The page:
DEAR BOB: We are thinking about refinancing our home loan, which has a 6.75 percent interest rate. The mortgage broker who made us our loan several years ago offers an “interest only” mortgage at 5.75 percent guaranteed for five years with no closing costs. As we plan to sell our home in three or four years, is this a “good deal?” – Ron R.

DEAR RON: The big advantage of an interest-only home loan is 100 percent of your monthly payment is tax-deductible interest. Another advantage is your payment is as low as it can go at that interest rate.

Purchase Bob Bruss reports online.

The reason, of course, is there is no mortgage amortization or balance pay down. If you expect to sell your home in a few years, mortgage balance reduction is probably of zero concern to you.

However, if you expected to stay in your home “forever,” then a zero-interest mortgage might not be a smart decision because you will never own your home free and clear with no mortgage.


DEAR BOB: My wife and I have been faithful readers since your excellent articles began appearing in our newspaper. Because we plan to stay in our home until they carry us out, we have not needed to act on much of your superb advice. But, as senior citizens, it occurred to me your readers might benefit from my suggestion to buy a home on one level. We bought a one-level home, with a gently sloping driveway, so that as we age we need not be concerned about climbing steps. Just thought you and your readers might benefit from this suggestion – Mr. R.E.

DEAR MR. R.E.: Thank you for your valuable suggestion.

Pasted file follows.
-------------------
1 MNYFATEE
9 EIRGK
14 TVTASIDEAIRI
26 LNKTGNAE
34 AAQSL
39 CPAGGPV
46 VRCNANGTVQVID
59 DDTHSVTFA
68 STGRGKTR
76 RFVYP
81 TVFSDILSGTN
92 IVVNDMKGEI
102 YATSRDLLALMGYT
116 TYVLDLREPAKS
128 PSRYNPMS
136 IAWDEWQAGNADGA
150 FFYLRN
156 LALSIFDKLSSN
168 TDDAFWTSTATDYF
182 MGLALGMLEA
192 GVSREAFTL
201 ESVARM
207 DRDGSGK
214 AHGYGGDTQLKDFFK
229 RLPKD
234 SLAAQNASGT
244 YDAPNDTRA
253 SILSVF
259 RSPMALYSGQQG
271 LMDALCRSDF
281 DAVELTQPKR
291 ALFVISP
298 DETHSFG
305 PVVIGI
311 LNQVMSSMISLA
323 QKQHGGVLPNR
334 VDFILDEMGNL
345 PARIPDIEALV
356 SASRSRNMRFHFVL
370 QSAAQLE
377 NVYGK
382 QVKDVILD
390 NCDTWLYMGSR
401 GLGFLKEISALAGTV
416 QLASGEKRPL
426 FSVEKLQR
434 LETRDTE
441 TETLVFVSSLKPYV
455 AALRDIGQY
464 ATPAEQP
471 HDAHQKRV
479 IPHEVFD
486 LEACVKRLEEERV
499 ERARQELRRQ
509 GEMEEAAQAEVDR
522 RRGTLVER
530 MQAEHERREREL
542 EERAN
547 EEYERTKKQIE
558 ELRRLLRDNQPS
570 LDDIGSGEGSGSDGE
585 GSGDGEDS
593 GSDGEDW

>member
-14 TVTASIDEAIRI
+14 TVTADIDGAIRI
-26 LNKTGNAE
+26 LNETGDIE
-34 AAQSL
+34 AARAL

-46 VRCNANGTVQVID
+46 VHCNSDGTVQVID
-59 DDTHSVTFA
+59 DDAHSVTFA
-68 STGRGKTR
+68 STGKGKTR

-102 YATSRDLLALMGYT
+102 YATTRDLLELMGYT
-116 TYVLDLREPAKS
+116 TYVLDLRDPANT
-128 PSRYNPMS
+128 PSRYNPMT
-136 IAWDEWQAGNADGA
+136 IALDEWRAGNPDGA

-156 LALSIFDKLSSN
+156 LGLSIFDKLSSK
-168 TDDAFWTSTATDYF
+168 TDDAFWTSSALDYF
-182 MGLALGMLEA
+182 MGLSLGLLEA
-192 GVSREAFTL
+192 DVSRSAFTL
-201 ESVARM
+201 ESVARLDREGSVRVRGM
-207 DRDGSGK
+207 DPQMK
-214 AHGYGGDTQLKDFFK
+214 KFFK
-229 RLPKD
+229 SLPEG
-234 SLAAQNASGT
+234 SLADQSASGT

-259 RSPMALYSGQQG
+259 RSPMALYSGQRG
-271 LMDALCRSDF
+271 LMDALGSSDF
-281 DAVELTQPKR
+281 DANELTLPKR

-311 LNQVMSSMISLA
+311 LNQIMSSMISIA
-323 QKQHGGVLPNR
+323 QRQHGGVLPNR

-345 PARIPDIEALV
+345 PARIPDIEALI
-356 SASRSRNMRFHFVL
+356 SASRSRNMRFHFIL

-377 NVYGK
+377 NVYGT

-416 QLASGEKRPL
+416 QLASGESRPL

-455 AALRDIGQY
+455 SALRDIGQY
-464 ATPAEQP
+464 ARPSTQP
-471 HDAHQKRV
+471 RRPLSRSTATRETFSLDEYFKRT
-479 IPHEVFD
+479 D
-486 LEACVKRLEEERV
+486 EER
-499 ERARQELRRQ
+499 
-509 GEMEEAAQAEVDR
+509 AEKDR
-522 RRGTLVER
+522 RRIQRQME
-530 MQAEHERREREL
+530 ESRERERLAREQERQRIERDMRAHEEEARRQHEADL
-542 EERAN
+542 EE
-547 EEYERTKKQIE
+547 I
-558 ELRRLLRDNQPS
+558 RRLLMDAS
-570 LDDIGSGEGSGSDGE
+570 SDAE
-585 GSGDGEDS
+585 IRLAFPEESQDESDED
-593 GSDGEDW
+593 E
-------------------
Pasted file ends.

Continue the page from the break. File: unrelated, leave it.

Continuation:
Personally, that’s why I bought my one-story rancher house 26 years ago. I anticipate when I get too old and feeble to climb the two steps from my attached garage to the house, it will be time to move to an old folk’s home. Until then, like you, I’m staying in my one-level home.


DEAR BOB: Last year, my generous mom and dad loaned my wife and me $45,000 for the down payment on our home. We agreed to pay them 5 percent and have been faithfully paying each month. Can we deduct this interest on our 2004 income tax returns? – Nate W.

DEAR NATE: The answer depends whether or not your parents have a security interest in your home, such as a second mortgage. If they made you an unsecured loan, then your interest payments are not tax deductible.

However, if your promissory note is secured by a second mortgage or deed of trust recorded against your home, then you can deduct the interest you pay your parents on your tax returns. For full details, please consult your tax adviser.

The new Robert Bruss special report, “Robert’s Realty Rules: How to Avoid the 10 Worst Home Buyer Mistakes,” is now available for $4 from Robert Bruss, 251 Park Road, Burlingame, CA 94010 or by credit card at 1-800-736-1736 or instant Internet PDF download at Your questions for this column are welcome at either address.

(For more information on Bob Bruss publications, visit his
Real Estate Center


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